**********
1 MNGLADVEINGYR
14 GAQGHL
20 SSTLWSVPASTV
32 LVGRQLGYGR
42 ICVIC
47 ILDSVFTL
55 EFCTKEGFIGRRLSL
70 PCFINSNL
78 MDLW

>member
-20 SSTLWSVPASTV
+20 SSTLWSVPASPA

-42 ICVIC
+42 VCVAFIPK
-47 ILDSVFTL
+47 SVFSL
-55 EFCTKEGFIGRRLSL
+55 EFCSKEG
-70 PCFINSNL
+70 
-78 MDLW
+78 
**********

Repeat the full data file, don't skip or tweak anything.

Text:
1 MNGLADVEINGYR
14 GAQGHL
20 SSTLWSVPASTV
32 LVGRQLGYGR
42 ICVIC
47 ILDSVFTL
55 EFCTKEGFIGRRLSL
70 PCFINSNL
78 MDLW

>member
-20 SSTLWSVPASTV
+20 SSTLWSVPASPA

-42 ICVIC
+42 VCVAFIPK
-47 ILDSVFTL
+47 SVFSL
-55 EFCTKEGFIGRRLSL
+55 EFCSKEG
-70 PCFINSNL
+70 
-78 MDLW
+78 